Seating was upholstered with "Chamois-kin" and the front buckets had (by 1974 compulsory) head restraints. Backrest contouring left a little to be desired in the provision of lateral support, but the cushioning had a good balance between firmness and softness to ensure fatigue-free interstate trips. Legroom was generous in both the front and rear of the car -even more so than in the 111" wheelbase local cars, something that the British cars were always good at. At release, an automatic Triumph 2500 TC would set you back $4649 - not cheap, but worth the money. It was not quite a 2.5 P.I. - but that would have set you back a further $310, and you would have also had to deal with the aforementioned fuel injection issues..

The last variant of the Triumph 2000 / 2500 series made its debut in 1975, the range topping and rather sporty 2500S. While it kept the twin carb configuration, tweaks to the motor provided an increase in bhp, now up to 106. In theme with the sporty nature of the car, a full compliment of instruments, stiffened suspension, plush upholstery and "Stag" type, five spoke alloy wheels were fitted. However, with the introduction of the new Rover SD1 2600 saloon in 1977, the Triumph was ultimately pensioned off.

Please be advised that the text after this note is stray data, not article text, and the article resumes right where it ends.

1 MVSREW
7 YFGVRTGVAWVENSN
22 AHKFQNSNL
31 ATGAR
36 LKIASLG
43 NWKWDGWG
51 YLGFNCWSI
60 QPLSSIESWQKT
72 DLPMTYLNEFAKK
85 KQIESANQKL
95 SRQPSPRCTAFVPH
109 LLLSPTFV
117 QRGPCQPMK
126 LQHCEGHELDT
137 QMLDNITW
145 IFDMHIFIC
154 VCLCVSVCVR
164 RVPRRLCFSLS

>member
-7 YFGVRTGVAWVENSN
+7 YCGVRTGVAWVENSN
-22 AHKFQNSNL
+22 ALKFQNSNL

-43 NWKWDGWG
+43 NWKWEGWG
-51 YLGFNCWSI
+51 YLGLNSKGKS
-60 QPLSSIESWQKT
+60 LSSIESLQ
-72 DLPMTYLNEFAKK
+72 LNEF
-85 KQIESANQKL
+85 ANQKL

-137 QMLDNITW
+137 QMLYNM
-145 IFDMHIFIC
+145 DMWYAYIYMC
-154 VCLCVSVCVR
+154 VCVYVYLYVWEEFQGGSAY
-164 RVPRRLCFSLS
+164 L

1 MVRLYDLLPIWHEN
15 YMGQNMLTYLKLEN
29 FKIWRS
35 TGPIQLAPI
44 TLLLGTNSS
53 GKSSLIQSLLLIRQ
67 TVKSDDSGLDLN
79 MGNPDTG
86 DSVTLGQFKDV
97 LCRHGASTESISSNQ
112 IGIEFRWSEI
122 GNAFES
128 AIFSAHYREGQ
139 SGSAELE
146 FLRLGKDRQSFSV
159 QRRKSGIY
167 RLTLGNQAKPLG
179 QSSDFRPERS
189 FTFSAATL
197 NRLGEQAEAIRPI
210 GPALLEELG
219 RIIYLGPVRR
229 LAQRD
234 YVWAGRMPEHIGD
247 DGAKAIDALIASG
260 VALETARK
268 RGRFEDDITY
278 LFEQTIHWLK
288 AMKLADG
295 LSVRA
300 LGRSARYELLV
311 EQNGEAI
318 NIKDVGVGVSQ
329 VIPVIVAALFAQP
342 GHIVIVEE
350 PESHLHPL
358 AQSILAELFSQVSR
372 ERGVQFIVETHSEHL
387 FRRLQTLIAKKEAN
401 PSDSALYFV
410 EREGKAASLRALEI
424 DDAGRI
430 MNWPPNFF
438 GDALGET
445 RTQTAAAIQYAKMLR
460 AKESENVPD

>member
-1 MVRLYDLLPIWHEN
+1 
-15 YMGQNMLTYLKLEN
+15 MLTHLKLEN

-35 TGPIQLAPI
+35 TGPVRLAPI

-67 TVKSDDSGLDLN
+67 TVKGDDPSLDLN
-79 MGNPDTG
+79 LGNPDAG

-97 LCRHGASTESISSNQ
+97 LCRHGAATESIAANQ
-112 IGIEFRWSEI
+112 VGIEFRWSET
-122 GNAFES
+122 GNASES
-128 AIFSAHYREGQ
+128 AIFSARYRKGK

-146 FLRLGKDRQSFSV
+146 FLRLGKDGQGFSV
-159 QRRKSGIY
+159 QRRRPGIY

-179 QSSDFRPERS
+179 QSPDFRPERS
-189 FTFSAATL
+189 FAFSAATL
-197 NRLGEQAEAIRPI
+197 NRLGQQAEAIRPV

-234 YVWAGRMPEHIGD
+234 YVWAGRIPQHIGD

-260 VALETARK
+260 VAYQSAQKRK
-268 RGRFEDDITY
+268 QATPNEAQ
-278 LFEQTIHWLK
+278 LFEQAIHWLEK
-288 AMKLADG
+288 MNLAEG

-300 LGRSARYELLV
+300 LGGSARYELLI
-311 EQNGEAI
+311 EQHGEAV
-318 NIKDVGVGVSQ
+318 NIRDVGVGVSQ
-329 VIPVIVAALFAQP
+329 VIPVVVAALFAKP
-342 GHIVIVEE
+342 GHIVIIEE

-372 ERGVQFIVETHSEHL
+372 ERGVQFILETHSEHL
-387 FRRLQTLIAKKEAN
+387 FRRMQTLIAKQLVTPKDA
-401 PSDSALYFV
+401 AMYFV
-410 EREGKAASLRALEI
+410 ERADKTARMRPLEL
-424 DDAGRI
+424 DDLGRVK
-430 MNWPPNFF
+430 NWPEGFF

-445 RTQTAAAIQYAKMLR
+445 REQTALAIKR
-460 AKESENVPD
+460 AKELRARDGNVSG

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Reader Reviews page 1 of 1
Click here to add your review
Mark Snelling
Posted 381 days ago
I owned a 1975 2500TC between 1984 and 1989, only selling it when I moved from NZ to Australia. Once I replaced the radiator early on it was 100% reliable and I was very sad to sell it. Beautiful on long drives.
allan Ritchie
Posted 877 days ago
ive had one since 1986 the only thing replaced was exchange rack and pinion and a few electrical products in all of that tme
ben
Posted 1497 days ago
hi my name is ben
i have a very clean triumph 2500 tc auto with aricond. in mustard yellow im looking to sell
any one interested please call me on 0448 290 478 thanks
Brad C
Posted 2222 days ago
I have always loved the Triumphs.
My dad drove a 1971 2.5PI (from new) for several years.
And I later (in 1977) owned a 1964 Mk1 2000 (yes... a 1964 model, though people usually say the model began in 1965).
Recently (this week) I bought a 1978 2500S with 64,000kms. Although the above article suggests the model ceased in 1977, the build date of this vehicle, as on the compliance plate was 2/1978.
It has been in storage since 1991, and needs some engine work due to the period of rest... and that one of the carbies has been dismantled , but it has a miraculously rust-free body and a like new interior. Truly a wonderful find (deceased estate).
Fortunately I also got a lot of new parts with it, and a full set of spare after-market mags and tyres.
Obviously I am keep to get it on the road again!
Ciao!
Mark
Posted 2296 days ago
Owned two Triumph "mistresses". You don't just drive a Triumph 2000/2500, it is a love/hate relationship. Lovely cars, smooth, quiet, fast, sure footed. But, "glass engines", easily broken. Poor oil feed and a four bearing cranshaft for a 6 cyl engine. Still, even with the poor engine life, wonderful cars. As I say, you don't own them, they are more like a wayward woman at times.
andy
Posted 2388 days ago
Good description. Car looked great shame crappy sd1 replaced it. Triumphs were always better looking and way more reliable.